A frozen road from Dudinka to Norilsk above the Arctic Circle
Located above the Arctic Circle, the Dudinka-Norilsk Road is one of the most extreme roads on Earth. Dark, usually covered in chemical smog, closed to foreigners and cold, this highway links the capital of Taimyr, Dudinka, with the airport and big mining town Norilsk, in Russia.
The paved road is 88.3 km long running through the tundra, a kind of subarctic desert covered with low-growing scrub. It links the port of Dudinka, on the Yenisei River and the industrial city of Norilsk, one of the ten most polluted cities in the world due to the intense mining (palladium, nickel, copper and other metals). A sudden drop in the temperature, even in summer, can trigger winter-like conditions, with very long, severely cold winters and very short, mild summers. It is covered with snow for about 250–270 days a year and with snow storms for about 110–130 days. Snowstorms and other severe winter conditions are a challenge for keeping the road open.
Drive with your headlights on at all times as it is easier for oncoming vehicles to see you because the area is pitched into perpetual darkness for three months of the year. The winter temperatures remain under 30 degrees below zero, and the air is, literally, the dirtiest on the globe.The uneven highway jounces up and down, the inevitable consequence of trying to put asphalt on permafrost. The experience of using this road is very impressive. It runs along the gas pipeline ending at Norilsk, the northernmost city on Earth. Once a slave labor camp, the city now prospers as a source of palladium. The life expectancy in Norilsk is one of the lowest in Russia and its cancer rates are one of the highest. The Russian Security Service requires a special permission to enter Norilsk and Dudinka, all foreigners must apply in advance, better in 40 days before arrival. Both are two of 46 Russian cities that remain officially 'closed' or restricted outsiders, Russians as well as foreigners. Norilsk is visited by about 200 foreigners a year.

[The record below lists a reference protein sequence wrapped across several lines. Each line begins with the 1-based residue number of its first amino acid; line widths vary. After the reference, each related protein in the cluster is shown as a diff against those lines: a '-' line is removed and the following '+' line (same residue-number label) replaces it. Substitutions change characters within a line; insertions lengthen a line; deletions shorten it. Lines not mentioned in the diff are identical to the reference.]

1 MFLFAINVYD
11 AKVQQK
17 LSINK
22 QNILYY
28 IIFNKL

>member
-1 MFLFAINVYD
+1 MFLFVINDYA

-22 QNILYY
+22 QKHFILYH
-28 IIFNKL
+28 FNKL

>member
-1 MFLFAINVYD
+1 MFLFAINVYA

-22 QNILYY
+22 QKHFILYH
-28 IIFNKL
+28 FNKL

Pic: Sergey Kashin